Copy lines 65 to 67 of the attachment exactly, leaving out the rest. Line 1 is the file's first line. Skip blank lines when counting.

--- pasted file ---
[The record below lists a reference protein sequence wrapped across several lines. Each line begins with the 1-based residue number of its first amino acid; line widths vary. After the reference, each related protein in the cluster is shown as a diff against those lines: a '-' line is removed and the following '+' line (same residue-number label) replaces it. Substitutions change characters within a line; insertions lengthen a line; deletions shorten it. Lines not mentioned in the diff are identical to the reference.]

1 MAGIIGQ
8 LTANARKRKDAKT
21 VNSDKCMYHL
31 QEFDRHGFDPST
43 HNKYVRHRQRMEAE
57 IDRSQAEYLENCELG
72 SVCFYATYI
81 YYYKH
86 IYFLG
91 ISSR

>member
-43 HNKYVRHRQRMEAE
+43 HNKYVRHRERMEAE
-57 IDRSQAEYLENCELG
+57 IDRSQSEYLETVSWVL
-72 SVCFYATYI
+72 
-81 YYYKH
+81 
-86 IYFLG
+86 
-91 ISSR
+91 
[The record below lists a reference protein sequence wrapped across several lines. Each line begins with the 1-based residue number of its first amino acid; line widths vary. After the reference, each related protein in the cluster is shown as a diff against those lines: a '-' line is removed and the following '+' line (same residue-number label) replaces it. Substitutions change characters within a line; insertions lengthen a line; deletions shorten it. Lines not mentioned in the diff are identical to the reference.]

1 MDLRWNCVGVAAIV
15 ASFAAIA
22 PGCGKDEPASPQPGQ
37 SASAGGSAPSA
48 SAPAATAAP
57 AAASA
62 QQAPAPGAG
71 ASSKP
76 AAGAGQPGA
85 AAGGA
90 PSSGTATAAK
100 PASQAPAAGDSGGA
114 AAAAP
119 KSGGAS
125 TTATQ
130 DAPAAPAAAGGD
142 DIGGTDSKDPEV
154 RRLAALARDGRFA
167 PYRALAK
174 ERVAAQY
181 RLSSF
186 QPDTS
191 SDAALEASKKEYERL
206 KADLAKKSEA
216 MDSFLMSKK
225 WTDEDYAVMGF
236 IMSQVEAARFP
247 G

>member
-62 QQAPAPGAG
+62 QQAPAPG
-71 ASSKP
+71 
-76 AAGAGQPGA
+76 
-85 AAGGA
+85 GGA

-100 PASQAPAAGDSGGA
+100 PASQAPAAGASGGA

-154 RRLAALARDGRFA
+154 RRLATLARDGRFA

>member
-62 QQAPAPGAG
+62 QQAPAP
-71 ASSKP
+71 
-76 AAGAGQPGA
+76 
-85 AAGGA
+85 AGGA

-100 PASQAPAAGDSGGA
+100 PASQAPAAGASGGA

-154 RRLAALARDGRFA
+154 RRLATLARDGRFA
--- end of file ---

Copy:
-154 RRLAALARDGRFA
+154 RRLATLARDGRFA

>member